• Keep driving south and you’ll find yourself on the 10-mile-long Marathon island chain which sits approximately at the midpoint of the Florida Keys. Here you can rent a kayak and get out onto the water.
  • Seven Mile Bridge (the Keys’ most famous and longest bridge) links Marathon to the Lower Keys and offers 360-degree views of the Florida Strait to the east and the Gulf of Mexico to the west.
  • Keep driving and you’ll reach the Keys’ southern terminus at Key West. Park at Old Town Garage in the Historic Seaport, ride the Old Town Trolley and take a sunset sail to watch the sun sink beneath the waves.

The East Coast of Australia

This Aussie adventure was one of my first long-distance road trips and it totally changed my opinion of over-land travel. Australia is VAST, and the distances between points of interest leave plenty of opportunities to get off the beaten path and explore. Depending on where you start, I’d recommend Sydney as the city is a hub for affordable campervan hire – read this guide if you want to buy a campervan in Australia.

You could easily spend two months driving this route. If you can, take as much time as possible as you’ll find yourself longing for additional days in places that you really like.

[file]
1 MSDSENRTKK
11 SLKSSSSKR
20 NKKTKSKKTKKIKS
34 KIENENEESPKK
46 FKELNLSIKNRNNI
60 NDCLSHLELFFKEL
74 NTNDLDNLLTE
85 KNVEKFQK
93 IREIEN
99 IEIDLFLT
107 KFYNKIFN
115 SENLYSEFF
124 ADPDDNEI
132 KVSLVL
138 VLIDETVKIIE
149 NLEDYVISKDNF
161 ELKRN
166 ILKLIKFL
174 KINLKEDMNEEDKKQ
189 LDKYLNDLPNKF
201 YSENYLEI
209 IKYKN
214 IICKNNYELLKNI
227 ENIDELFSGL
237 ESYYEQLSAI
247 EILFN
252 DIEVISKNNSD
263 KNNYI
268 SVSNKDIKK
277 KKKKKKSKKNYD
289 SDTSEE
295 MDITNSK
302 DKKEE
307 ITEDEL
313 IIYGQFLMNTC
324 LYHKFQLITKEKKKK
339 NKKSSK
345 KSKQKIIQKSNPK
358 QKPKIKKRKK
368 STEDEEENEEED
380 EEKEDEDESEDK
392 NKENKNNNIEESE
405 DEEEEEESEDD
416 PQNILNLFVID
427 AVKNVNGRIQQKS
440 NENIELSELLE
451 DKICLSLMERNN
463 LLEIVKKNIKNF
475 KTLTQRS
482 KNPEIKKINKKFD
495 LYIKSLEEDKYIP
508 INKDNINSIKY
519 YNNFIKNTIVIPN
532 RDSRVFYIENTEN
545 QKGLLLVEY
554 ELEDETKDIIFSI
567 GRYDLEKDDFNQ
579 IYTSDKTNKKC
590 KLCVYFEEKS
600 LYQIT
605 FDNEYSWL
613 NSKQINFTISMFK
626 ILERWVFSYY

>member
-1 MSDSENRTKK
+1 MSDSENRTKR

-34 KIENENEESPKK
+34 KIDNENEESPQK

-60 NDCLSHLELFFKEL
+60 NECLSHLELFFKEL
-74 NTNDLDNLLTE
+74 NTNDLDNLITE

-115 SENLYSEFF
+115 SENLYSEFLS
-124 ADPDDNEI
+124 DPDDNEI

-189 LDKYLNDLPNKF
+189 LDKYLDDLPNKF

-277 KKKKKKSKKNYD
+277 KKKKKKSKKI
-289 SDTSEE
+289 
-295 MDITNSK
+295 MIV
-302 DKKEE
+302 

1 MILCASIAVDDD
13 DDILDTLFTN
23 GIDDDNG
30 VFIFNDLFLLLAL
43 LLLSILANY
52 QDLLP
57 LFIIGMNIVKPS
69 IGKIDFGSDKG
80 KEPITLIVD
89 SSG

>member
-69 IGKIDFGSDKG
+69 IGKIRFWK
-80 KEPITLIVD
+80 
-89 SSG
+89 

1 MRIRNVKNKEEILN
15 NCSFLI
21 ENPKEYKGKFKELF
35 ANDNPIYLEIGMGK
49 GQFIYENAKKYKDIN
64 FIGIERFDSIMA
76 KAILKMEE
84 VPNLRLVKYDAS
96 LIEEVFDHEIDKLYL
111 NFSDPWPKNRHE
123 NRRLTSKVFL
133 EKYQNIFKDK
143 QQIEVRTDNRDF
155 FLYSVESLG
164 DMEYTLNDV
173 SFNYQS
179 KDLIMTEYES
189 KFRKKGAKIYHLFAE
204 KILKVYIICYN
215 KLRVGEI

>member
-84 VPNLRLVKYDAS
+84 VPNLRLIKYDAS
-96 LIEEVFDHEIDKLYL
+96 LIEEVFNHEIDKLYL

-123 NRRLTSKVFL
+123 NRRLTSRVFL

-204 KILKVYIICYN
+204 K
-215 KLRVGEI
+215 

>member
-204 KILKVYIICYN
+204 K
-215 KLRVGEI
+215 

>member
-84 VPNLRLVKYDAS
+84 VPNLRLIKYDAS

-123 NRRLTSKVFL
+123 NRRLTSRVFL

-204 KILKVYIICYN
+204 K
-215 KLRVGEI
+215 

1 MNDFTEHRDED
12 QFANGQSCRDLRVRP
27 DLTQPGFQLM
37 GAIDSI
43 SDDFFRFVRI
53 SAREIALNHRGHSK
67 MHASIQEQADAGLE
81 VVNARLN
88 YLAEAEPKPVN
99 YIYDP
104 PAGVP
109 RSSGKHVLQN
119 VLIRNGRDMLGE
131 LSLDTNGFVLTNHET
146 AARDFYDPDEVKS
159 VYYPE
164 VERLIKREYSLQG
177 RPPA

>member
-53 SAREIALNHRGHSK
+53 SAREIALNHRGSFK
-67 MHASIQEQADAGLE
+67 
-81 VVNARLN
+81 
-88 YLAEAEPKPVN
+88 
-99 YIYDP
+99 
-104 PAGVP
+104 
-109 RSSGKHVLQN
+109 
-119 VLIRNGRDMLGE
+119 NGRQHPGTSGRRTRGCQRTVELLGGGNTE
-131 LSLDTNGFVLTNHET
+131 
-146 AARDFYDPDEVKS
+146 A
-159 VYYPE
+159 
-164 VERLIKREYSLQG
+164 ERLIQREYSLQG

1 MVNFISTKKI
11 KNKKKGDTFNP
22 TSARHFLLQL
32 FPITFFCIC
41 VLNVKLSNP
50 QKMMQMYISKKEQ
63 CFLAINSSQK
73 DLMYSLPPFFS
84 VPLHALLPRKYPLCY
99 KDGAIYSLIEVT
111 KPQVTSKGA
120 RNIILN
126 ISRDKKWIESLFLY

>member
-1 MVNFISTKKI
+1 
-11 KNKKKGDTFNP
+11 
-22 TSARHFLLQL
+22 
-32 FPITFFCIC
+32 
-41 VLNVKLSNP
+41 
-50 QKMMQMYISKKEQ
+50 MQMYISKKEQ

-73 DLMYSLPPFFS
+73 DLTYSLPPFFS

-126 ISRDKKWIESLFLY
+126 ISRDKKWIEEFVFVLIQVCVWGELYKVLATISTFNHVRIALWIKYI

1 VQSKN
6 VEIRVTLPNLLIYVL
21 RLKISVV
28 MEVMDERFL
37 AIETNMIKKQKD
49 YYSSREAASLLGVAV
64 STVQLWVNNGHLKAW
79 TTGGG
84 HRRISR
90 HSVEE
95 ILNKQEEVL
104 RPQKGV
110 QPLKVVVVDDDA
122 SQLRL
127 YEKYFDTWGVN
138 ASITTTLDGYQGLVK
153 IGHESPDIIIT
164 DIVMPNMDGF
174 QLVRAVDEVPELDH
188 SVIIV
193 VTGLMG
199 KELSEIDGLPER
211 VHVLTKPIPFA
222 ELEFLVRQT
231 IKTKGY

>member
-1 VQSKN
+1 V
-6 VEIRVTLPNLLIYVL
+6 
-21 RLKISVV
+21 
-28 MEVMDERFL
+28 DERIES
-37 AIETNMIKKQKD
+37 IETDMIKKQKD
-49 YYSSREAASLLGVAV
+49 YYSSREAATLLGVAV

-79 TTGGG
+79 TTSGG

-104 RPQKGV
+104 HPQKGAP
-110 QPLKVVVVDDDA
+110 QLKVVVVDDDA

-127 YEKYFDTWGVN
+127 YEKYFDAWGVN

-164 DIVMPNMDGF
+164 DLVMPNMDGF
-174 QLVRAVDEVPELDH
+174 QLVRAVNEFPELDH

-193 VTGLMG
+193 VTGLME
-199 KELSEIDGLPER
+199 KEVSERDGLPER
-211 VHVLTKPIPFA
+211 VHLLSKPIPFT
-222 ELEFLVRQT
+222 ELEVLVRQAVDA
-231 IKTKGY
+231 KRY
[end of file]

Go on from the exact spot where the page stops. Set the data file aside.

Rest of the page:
One of the most popular Aussie road-tripping routes, this takes you north along the east coast away from the metropolis of Sydney in NSW to tropical Cairns in northern QLD.

READ MORE AUSTRALIA TRAVEL GUIDE FROM WANDERLUSTERS

  • After exploring Sydney head north to the Port Macquarie Koala Hospital and then on towards the bohemian Byron Bay.
  • Call in at Surfers Paradise before catching an AFL match at The Gabba in Brisbane.
  • Following the highway north, enjoy the scenic views amongst the Glass House Mountains and take some time out to relax on the beach in Noosa. Visit 1770 and Agnes Water to walk over the point at which Captain Cook first stepped on Australian Soil.

Munich to Venice Via the Brenner Pass

Road trip through some of Europe’s most spectacular alpine terrain on this 550km journey which takes you through Germany, Austria, and Italy.

  • Start by taking the day to explore Munich. Head to the Munich Residenz on Maz-Joseph-Platz to see the largest city palace in Germany, wander around the Englischer Garten, and dine on authentic Bavarian cuisine under towering chestnut trees at Augustiner Keller.
  • From Munich drive south into Austria and make the city of Innsbruck your next stop. The perfect blend of urban and outdoors the city is surrounded by craggy alpine peaks and packed full of walkable cobbled streets. Take the cable car up to the top of the Nordkette mountain range for lunch with spectacular views the return to the city for supper in a traditional tavern.